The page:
As part of a larger project to extend global reconstructions of temperature, precipitation and atmospheric circulation further into the past, Wahl and Zorita were figuring out how the North Pacific jet stream affected precipitation in California for centuries. Wahl, a paleoclimatologist at NOAA’s National Centers for Environmental Information in Boulder, Colorado, was a co-leader for the North America part of the larger project.

Trouet and Taylor of Penn State in University Park, Pennsylvania, had already reconstructed California’s fire history back to 1600, and Trouet had reconstructed the behavior of the North Atlantic jet stream back to 1725.

After Wahl heard Trouet give a presentation about her North Atlantic jet stream research, the four scientists joined forces to see whether there were links between the past behavior of the North Pacific jet stream and California’s fire and precipitation history.

“When the jet stream is positioned over California, it’s like a fire hose–it brings storms and moisture straight over California,” Trouet said. “What we see post-1900 is that the position of the jet stream is still an important driver of moisture to California–it brings moisture to California when it’s in the right position–but there’s a disconnect with fire.”

The likelihood that every year may be a high-fire year will be a significant societal challenge, Taylor said.

“Fire not being influenced by moisture anymore? That is surprising. It’s going to be a problem for people, for firefighters, for society,” he said. “The only thing we can control is fuels, so what it suggests is that we take that very seriously.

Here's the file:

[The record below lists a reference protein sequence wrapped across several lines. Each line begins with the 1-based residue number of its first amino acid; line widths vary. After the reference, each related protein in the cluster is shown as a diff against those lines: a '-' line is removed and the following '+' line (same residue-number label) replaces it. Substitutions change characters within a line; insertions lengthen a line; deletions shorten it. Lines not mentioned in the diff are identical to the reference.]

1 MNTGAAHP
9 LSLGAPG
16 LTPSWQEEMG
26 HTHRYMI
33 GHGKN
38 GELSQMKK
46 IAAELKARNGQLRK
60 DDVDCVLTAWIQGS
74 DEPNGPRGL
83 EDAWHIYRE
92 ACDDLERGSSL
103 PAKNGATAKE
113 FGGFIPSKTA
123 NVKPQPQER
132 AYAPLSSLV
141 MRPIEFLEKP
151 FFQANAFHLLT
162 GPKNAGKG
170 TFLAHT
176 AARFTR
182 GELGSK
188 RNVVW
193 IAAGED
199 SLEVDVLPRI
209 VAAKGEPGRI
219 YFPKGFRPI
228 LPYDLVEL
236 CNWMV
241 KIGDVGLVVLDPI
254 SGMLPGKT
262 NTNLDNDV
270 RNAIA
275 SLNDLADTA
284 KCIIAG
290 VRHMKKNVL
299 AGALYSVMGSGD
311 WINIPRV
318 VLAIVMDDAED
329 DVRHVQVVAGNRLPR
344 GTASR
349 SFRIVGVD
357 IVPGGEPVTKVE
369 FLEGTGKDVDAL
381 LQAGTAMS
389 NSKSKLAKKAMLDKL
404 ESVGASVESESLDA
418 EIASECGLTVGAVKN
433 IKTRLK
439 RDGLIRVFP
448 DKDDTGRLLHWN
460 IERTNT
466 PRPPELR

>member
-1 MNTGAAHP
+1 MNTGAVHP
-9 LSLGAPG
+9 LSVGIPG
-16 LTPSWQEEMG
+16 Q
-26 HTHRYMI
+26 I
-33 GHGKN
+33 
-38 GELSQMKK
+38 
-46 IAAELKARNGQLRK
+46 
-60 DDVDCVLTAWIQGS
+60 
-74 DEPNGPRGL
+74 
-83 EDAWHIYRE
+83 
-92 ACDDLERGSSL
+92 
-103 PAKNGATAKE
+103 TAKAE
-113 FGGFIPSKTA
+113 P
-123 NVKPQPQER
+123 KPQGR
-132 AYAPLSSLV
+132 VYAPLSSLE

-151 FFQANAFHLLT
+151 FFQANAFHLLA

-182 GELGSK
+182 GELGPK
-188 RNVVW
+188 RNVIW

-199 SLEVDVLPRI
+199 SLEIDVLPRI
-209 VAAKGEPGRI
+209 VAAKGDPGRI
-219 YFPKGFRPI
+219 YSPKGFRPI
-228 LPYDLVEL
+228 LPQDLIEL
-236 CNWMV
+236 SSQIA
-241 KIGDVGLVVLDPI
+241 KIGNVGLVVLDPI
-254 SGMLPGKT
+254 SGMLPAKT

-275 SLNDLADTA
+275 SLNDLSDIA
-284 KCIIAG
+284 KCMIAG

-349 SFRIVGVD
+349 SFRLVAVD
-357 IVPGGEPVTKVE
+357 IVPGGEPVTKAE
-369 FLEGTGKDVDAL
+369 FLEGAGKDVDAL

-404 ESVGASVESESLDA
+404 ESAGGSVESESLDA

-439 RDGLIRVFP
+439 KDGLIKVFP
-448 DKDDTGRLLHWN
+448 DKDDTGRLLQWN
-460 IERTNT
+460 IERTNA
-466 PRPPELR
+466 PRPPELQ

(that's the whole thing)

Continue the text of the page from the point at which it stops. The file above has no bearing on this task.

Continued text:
“The last three years may be a harbinger of things to come,” he said. “Between 1600 and 1903 there was not a single case of a high-precipitation year coupled with a high-fire year as occurred in 2017.”

The research team’s next step is to expand this research to see how the jet stream patterns correspond with fire in other types of forested ecosystems farther north.

The research was funded by the U.S. National Science Foundation, the U.S. Geological Survey’s Southwest Climate Science Center, the U.S. Department of Agriculture Forest Service, the German Science Foundation Cluster of Excellence Clisap, a George H. Deike, Jr. Research Grant, and the Swiss National Science Foundation.


Note from Bill. Even though the research was funded by universities and government agencies, you would still have to pay $10 to a private organization to read the report. It does not comply with Open Access policies.

TBT, 10 years ago: Researcher says humans “mastered fire” 790,000 years ago

From an article we posted on February 28, 2009:


A researcher who excavated 12 layers of soil deposits from the shore of an ancient lake near the river Jordan found evidence that fire had been used by humans in every layer. The soil layers were laid down by waters from the lake in between occupancies by the different societies of humans that inhabited the site 790,000 years ago. Nira Alperson-Afil from the Hebrew University of Jerusalem, Israel, concluded that humans would have had to have mastered the art of creating fire for it to have shown up in all 12 layers.

Previous research had shown that humans from this period could manipulate and use fire, but it was not clear whether they had the ability to create the fire themselves.

The researcher did not say if 790,000 years ago the users of fire had to obtain burning permits, get NEPA compliance, or write burn plans before they started their fires.

Firefighters get new tool for predicting wildfire danger

Hot-Dry-Windy Index

HDW index CF34 Fire wildfire weather Colorado
Hot-Dry-Windy Index for the area of the CR34 Fire in southeast Colorado February 13, 2019.